TRADE Secretary Alfredo E. Pascual said a free trade agreement (FTA) with the European Union (EU) is “an essential mechanism in the Philippines’ relationship with the EU” and called for negotiations for an FTA to resume.

Speaking at a European Chamber of Commerce of the Philippines (ECCP) luncheon in Makati City on Thursday, Mr. Pascual pitched for FTA talks to resume, calling it a means of achieving the EU’s objective of diversifying its suppliers.

An FTA with the Philippines “is consistent with the EU’s Indo Pacific Strategy. And it supports the EU’s goal of diversifying suppliers and enhance its cooperation on supply chains in the ASEAN region,” Mr. Pascual said.

“A timely conclusion of the Philippines-EU FTA negotiations will further expand the scope of market access for goods, services, and investments. To be included are other fields that would facilitate trade between our economies. Most importantly, this will increase and facilitate commercial exchanges among our economies’ business sectors,” he added.

FTA negotiations commenced in 2016, with the last round of negotiations conducted in Cebu City in 2017.

Mr. Pascual told reporters that the relations between the Philippines and EU have improved compared to the previous administration, with President Ferdinand R. Marcos, Jr. having already visited Brussels during his term. He also attended the Davos conference in Switzerland, a non-EU member.

Mr. Pascual also sought the ECCP’s assistance in pushing for the conclusion of the FTA.

He added that 83% of German companies view the resumption of the FTA talks as important, citing the findings of a survey by the German-Philippine Chamber of Commerce in 2020.

“It can be argued that as the Philippines implements existing FTAs and concludes new agreements, products from Europe will be competitively disadvantaged as they enter the Philippine market,” Mr. Pascual said.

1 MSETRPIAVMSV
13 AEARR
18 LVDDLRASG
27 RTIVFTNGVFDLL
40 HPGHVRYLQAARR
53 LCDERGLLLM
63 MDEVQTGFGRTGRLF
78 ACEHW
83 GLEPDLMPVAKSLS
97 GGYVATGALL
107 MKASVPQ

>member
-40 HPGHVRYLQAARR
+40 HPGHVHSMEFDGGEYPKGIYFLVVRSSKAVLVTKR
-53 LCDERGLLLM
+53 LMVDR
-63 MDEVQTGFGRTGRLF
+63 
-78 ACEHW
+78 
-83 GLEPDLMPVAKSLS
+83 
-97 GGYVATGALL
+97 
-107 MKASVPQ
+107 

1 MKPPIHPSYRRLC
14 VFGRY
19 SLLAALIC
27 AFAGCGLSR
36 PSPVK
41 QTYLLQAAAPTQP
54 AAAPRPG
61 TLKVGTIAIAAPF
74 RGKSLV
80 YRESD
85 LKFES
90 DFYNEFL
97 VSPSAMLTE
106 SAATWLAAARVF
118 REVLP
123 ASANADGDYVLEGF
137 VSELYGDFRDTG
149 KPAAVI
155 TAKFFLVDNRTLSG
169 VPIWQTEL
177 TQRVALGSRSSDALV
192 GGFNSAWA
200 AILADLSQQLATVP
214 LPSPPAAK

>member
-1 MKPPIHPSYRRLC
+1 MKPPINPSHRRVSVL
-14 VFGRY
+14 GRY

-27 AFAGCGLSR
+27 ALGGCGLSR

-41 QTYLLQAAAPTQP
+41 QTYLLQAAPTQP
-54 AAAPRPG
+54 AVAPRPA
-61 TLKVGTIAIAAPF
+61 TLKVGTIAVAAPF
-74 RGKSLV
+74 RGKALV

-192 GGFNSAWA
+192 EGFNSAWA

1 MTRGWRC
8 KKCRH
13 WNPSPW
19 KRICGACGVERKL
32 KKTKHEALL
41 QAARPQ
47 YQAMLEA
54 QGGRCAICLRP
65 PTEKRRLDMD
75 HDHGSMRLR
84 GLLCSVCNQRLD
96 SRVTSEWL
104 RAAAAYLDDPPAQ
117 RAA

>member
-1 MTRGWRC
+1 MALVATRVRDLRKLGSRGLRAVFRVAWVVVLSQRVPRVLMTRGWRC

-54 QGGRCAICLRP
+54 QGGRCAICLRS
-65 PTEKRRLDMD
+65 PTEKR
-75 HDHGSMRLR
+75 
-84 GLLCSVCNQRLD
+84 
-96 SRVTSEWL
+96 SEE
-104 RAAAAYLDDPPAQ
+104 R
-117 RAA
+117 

Meanwhile, Mr. Pascual said that the Philippines is also pushing for the renewal of the EU’s Generalised Scheme of Preferences Plus (GSP Plus) scheme.

“We at the DTI are dedicated to directly engaging the EU’s core institutions — the European Commission, European Council, and Members of the European Parliament — to ensure our GSP Plus status and to reapply in the next GSP scheme,” Mr. Pascual said.

“The Philippines has been the only ASEAN country to benefit from the EU-GSP Plus since 2014. Philippine exports to the EU rose from 5.3 billion euros in 2014 under the standard GSP to 7.8 billion euros in 2021. The current GSP scheme, set to expire in December 2023, benefits Philippine exporters and EU importers alike,” he added.

GSP Plus is structured as an incentive arrangement that grants the Philippines zero tariffs on 6,274 products or 66% of all EU tariff lines in exchange for complying with 27 international conventions on labor, human rights, governance, and the environment.

Some of the country’s top EU-GSP Plus exports include crude coconut oil, vacuum cleaners, prepared or preserved tuna, hairdressing equipment, and prepared or preserved pineapple.

The Philippines has been threatened with cancellation of GSP Plus privileges, most recently when the European Parliament in February 2022 approved a resolution urging the Duterte administration to address allegations of violence and human rights violations.

“Through the years, the Philippines has engaged the EU and completed four GSP Plus monitoring dialogue cycles that review the country’s compliance with the 27 conventions covered under GSP Plus,” Mr. Pascual said.

“Historically, the EU has been a significant trading partner of the Philippines and it is now ranked as the 4th largest trading partner of the country. The EU is also a major investment partner of the Philippines. Over the years, the EU has been one of the largest foreign investors to the Philippines, putting in over P102 billion or around 2 billion euros,” he added. — Revin Mikhael D. Ochave